Food insecurity is by far the most troublesome problem for Zimbabweans and has increased substantially between Afrobarometer surveys in mid-2004 and late 2005.) Indeed, in the eyes of the general public, food shortages have dethroned economic management as the number one national problem. Three in ten (31%) adult Zimbabweans now feel that the most important problem they are facing is food shortages. This is one of the most striking findings about the people’s development agenda as revealed by the latest Afrobarometer survey.
The survey was conducted from 9 to 26 October 2005 and covered both urban and rural segments of all ten administrative provinces in Zimbabwe. The survey was based on a double sample: a nationally representative random main sample of 1096 respondents and a purposive sub-sample of 104 respondents comprising victims of the Government’s Operation Murambatsvina/Restore Order. In both cases, respondents were Zimbabwean men and women of voting age. Because of disruptions to fieldwork by some unruly political elements, completion of the survey was aborted towards the end: we were able to complete just 1048 interviews of the main sample and 64 of the sub-sample totalling 1112 interviews. The Mass Public Opinion Institute (MPOI), a Zimbabwean non-governmental research organisation, conducted all fieldwork.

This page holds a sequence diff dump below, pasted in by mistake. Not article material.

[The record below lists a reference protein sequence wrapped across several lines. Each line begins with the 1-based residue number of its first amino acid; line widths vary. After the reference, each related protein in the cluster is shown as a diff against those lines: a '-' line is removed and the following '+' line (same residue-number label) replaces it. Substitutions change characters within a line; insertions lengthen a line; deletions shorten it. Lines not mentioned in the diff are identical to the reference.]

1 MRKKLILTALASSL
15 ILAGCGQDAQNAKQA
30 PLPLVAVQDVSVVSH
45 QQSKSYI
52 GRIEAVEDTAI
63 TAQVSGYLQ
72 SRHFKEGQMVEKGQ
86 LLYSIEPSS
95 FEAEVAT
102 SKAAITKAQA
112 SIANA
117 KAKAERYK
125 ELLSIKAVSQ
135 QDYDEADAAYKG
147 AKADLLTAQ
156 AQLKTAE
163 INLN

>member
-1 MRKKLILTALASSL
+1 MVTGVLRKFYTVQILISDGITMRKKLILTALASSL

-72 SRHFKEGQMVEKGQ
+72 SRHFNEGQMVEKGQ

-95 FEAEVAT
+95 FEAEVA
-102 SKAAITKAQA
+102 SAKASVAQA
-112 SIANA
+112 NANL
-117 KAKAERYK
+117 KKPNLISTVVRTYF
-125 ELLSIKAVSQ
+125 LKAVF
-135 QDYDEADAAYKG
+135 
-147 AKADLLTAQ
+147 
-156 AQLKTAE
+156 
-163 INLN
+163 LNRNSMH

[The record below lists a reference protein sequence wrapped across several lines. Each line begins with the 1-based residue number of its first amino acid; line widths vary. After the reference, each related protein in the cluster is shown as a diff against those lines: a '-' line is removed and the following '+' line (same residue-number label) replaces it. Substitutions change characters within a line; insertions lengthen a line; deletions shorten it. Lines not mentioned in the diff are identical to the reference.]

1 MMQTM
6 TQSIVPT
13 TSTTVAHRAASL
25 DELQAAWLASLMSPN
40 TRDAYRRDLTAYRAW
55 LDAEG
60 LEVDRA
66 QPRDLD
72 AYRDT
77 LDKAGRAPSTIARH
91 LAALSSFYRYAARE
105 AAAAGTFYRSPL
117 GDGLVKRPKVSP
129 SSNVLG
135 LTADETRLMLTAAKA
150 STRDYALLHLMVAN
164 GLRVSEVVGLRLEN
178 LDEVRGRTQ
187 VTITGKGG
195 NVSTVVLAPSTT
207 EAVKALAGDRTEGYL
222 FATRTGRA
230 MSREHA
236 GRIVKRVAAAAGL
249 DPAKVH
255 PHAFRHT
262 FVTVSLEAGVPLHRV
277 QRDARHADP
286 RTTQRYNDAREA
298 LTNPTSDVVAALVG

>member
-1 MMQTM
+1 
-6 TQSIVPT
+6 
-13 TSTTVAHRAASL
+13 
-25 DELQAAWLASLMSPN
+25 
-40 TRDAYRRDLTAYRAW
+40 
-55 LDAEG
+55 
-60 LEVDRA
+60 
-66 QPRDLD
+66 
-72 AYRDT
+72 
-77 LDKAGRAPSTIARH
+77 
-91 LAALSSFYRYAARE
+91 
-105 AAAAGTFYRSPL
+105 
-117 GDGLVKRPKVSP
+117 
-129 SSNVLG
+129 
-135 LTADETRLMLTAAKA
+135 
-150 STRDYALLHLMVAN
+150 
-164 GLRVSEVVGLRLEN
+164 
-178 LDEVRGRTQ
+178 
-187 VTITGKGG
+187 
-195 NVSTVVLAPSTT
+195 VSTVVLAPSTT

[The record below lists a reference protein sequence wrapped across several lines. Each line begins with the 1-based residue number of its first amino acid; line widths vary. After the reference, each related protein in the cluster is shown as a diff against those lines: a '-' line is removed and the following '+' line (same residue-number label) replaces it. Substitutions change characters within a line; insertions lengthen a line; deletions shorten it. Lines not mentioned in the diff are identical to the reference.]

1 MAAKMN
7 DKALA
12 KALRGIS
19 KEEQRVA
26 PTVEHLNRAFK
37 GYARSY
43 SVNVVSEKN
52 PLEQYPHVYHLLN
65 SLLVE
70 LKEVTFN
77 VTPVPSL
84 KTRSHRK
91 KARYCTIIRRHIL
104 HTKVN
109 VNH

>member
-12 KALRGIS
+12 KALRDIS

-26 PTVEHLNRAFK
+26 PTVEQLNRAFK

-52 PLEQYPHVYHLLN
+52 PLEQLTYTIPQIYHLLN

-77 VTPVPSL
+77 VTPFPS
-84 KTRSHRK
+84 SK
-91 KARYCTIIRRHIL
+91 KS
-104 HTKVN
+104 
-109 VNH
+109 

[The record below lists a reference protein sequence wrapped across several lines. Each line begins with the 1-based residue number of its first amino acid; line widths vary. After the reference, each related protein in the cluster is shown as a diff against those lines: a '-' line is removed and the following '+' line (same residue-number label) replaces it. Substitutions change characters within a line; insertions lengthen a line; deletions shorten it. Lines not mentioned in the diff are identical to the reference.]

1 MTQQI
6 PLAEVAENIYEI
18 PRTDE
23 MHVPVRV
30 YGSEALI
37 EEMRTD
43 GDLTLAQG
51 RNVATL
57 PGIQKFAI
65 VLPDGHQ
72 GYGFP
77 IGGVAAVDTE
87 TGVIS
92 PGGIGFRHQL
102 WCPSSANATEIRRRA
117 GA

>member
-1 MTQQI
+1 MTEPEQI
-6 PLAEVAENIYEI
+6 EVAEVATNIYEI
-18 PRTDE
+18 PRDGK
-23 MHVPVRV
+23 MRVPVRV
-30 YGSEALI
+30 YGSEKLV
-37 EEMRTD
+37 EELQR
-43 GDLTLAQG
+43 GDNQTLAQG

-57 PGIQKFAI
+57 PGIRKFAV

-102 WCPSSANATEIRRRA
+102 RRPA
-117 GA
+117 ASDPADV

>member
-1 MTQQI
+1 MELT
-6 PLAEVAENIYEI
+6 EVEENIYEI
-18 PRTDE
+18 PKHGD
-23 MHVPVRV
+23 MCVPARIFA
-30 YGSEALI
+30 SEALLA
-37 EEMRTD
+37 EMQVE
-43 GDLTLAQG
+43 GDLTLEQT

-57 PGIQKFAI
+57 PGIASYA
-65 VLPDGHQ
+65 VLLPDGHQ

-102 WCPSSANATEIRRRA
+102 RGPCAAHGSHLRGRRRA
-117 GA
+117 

All citizens have their problems, aspirations, and frustrations. Governments are there to try to solve or at least mitigate people’s problems and satisfy their aspirations. A perennial question in the three Afrobarometer surveys conducted so far is: “In your opinion, what are the most important problems facing this country that government should address?” Respondents were asked to give up to three answers and, in Figure 1 below, the first responses given are graphically presented.